Jesse begins with a description of his early childhood in Labrador, which was very harsh. As a teenager, penniless and with both his parents dead, he makes the acquaintance of a man named Durham. Durham claims to be a fabulously wealthy nobleman. He’s neither, of course, but he leads naive Jesse out west to Arizona to be a cowboy and introduces him to alcohol. He also introduces him to Polly, a prostitute who marries him as a joke, but Jesse doesn’t understand that. When she tires of his jealousy, she fakes suicide and Jesse flees north to British Columbia.

Kate is an opera singer and is married to another opera singer who’s lost his voice. They’re in Canada for a rest cure, but far from being cured, Trevor has gone quite insane. He drowns while attempting to murder her. Jesse takes her in and the two fall in love. They’re married and have a son, David (the Biblical Jesse of course being David’s father — there’s a David and Goliath allegory running through the book, too).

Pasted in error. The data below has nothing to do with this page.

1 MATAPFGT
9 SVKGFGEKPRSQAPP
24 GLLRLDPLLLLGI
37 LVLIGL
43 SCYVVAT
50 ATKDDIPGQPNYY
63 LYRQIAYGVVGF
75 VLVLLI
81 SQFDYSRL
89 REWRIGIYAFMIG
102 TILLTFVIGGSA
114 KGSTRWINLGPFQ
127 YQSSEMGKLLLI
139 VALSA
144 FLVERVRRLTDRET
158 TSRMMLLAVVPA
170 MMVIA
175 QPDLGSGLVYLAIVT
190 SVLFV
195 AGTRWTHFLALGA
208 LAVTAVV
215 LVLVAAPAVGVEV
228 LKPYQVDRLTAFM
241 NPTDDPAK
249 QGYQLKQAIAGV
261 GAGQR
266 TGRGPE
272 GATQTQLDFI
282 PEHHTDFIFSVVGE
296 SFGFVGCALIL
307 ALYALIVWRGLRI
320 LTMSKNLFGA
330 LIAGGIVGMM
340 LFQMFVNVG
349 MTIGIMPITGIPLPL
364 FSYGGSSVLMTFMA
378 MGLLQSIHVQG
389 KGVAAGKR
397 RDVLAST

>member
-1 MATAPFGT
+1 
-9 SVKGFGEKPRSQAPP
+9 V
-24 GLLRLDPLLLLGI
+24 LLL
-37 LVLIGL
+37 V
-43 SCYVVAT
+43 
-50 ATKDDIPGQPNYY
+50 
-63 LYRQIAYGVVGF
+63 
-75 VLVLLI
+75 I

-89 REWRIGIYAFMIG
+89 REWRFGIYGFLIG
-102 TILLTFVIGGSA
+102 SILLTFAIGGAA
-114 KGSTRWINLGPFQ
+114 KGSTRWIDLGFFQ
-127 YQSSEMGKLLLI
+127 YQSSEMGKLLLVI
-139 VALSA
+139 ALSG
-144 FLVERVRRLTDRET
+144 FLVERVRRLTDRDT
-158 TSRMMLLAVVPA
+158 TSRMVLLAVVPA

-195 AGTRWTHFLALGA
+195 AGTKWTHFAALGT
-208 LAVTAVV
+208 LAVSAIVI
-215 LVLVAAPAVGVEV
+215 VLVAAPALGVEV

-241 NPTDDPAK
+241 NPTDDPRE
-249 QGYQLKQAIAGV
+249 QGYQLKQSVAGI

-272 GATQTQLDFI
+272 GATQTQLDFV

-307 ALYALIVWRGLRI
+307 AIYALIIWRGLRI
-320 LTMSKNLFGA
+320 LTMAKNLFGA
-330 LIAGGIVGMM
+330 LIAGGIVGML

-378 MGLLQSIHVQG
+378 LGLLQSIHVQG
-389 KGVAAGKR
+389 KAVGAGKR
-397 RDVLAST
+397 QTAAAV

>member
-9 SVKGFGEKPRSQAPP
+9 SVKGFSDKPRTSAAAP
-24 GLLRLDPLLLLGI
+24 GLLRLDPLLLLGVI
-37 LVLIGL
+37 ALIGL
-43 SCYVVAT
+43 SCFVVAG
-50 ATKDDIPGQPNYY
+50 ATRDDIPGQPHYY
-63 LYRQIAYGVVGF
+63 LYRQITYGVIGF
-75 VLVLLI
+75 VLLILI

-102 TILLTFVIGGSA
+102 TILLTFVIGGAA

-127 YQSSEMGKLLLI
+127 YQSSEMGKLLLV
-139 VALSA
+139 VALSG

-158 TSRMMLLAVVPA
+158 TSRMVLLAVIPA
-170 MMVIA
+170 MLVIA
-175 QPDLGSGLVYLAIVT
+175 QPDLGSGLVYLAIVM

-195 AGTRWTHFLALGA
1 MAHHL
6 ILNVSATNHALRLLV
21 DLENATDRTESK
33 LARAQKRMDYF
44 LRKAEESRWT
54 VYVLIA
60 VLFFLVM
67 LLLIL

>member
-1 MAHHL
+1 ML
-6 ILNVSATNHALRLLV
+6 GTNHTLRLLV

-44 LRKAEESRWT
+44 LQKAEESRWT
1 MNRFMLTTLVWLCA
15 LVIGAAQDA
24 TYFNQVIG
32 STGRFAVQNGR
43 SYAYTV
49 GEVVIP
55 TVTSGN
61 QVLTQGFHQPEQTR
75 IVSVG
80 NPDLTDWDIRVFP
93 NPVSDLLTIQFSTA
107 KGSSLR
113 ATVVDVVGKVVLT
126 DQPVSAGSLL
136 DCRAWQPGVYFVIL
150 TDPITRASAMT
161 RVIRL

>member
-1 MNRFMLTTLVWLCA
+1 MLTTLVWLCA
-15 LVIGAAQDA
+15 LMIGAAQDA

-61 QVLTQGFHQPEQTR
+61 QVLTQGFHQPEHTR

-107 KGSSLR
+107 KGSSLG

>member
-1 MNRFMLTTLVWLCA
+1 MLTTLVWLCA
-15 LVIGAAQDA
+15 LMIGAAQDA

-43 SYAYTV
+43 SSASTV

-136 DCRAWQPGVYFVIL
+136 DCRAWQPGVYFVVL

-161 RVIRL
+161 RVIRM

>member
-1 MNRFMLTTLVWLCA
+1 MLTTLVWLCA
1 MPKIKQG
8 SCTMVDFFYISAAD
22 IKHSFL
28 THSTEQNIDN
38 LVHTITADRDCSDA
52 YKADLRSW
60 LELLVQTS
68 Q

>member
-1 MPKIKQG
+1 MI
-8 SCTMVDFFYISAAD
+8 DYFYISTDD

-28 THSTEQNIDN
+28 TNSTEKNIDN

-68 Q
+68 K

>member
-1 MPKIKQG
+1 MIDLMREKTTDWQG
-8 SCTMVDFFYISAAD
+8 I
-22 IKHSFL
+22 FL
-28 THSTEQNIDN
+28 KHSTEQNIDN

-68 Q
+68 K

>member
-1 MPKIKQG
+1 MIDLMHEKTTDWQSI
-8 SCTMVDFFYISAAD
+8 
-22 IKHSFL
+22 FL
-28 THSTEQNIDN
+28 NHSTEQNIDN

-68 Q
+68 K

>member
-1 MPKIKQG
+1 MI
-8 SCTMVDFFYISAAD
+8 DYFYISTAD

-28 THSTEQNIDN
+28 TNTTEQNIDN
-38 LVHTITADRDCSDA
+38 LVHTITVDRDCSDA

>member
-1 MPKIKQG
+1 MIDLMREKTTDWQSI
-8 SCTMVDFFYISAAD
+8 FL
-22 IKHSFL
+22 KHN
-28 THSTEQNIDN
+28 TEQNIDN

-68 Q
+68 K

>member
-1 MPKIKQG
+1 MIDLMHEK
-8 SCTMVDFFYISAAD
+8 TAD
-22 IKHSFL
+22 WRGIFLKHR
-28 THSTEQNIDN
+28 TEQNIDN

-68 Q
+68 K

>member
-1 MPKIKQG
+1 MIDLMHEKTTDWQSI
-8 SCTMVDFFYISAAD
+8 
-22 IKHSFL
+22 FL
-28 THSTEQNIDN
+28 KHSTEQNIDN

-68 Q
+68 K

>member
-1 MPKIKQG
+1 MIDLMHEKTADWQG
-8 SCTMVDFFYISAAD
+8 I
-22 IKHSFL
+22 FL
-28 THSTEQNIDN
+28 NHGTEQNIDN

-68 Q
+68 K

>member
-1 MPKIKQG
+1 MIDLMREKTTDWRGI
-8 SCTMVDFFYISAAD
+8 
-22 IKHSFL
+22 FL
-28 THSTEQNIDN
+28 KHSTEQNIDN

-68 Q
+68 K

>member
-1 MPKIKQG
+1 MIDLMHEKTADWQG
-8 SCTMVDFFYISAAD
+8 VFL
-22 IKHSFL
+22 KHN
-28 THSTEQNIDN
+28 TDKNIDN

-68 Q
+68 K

Enter once more Durham, now calling himself Brooke. He’s a cattle rustler looking to hide his stolen herd at Jesse’s ranch, which he thought was abandoned. Exactly how it happened is confused, but the gang is caught and extradited back to the US. Brooke alone saves himself from the noose by turning state’s evidence against his compatriots. To revenge himself, he brings Polly back from the dead to break apart Jesse’s marriage.

Brooke effectively brings ruin to the entire community and Polly spirals into alcoholism. When the community rallies and begins pushing back against them, things turn violent. A fight breaks out. Polly is badly wounded but ultimately kills Brooke. Afterward, she shoots herself.